Forests in Africa will continue to be decimated unless money is invested in renewable energy resources, warned officials at a UN meeting on climate change being hailed as a "forest conference".
"It is pointless to throw money on forestry projects in Africa,"
remarked Ogunlade Davidson, co-chair of the Intergovernmental Panel on
Climate Change. "You would rather spend money on renewable energy
projects in Africa," he told IRIN.
The meeting in Bali, to launch negotiations for a new agreement to cut greenhouse gas emissions after 2012, has recognised the need to deal with deforestation to stem global warming. The agreement will replace the first commitment phase of the Kyoto Protocol, under which industrialised countries have to reduce their greenhouse gas emissions by at least five percent against a 1990 baseline.
"People often do not take into account the main driver of deforestation, which is very different in Africa, where it is the need for fuel wood," said Kevin Conrad, director of the Coalition for Rainforest Nations at the Earth Institute of Columbia University. "Unless we address the driver of the problem first, I agree it is pointless throwing money into forestry projects."
Deforestation is responsible for 1.6 billion tonnes of carbon emissions every year, amounting to one-fifth of the global total, and to more than the combined total contributed by the world's energy-intensive transport sectors, according to the Indonesia-based Centre for International Forestry Research (CIFOR).
"Deforestation contributes almost as much to climate change as does US fossil fuel use," said Conrad. "Yet deforestation was specifically excluded from the Kyoto Protocol in 1997, which failed to address this significant source of carbon emissions."
The Congo Basin, covering around 241 million hectares, is the world's second largest tropical forest, according to the UN Food and Agriculture Organisation (FAO). "It spans across eleven Central African countries, namely Angola, Burundi, Cameroon, Central African Republic, Chad, the Democratic Republic of Congo, Equatorial Guinea, Gabon, Republic of Congo, Rwanda, and Sao Tome and Principe."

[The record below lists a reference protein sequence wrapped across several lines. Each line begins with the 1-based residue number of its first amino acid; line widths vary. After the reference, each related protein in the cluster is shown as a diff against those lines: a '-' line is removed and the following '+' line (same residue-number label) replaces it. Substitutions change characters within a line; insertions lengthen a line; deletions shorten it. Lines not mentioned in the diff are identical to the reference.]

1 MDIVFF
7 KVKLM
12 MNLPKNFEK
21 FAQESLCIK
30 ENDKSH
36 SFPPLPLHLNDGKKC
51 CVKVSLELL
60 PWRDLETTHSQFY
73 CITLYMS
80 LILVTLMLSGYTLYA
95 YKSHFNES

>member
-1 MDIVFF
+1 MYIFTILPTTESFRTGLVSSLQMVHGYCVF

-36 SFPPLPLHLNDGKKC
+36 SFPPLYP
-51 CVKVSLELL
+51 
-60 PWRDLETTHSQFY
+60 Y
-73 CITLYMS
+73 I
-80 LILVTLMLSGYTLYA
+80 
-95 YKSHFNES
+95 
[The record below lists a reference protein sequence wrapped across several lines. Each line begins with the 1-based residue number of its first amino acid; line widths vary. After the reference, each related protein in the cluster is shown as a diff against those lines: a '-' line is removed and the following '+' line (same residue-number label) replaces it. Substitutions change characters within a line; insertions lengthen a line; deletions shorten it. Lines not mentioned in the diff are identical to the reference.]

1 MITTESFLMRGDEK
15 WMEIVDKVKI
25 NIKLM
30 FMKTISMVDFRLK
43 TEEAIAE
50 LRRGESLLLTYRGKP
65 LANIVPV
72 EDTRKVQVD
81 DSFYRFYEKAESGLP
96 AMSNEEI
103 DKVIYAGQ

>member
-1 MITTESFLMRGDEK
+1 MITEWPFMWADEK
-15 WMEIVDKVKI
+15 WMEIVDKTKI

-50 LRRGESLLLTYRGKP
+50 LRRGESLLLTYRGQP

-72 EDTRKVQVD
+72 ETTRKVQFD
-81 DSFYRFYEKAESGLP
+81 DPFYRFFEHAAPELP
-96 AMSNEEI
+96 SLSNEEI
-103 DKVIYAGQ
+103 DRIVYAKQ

The annual deforestation rate in the Congo Basin is around 934,000ha, the FAO says, mainly as a result of land-use change to agriculture and the need for fuel wood. Logging and the collection of non-wood forest products add to the degradation of forest resources in the basin.
Need to tackle root cause
CIFOR cautioned in a new study released in Bali that the Reduce Emissions from Deforestation and Degradation (REDD) initiative, now included in the new agreement, could be "imperilled by a routine failure to grasp the root causes of deforestation".
The idea of REDD was first mooted by Papua New Guinea and Costa Rica in 2005 as a reward for preserving the forests. "Changing forest-use patterns in developing countries is at least as difficult as cutting industrial emissions in the developed world," Brazil's foreign minister, Celso Amorim, pointed out in his address to the conference.
According to the FAO, forests are home to 300 million people, more than 1.6 billion people depend to varying degrees on forests for their livelihood, and about 60 million indigenous people are almost entirely dependent on forests.
"The danger is that policy-makers will fail to appreciate that forest destruction is caused by an incredibly wide variety of political, economic and other factors that originate outside the forestry sector, and require different solutions," said Frances Seymour, director-general of CIFOR.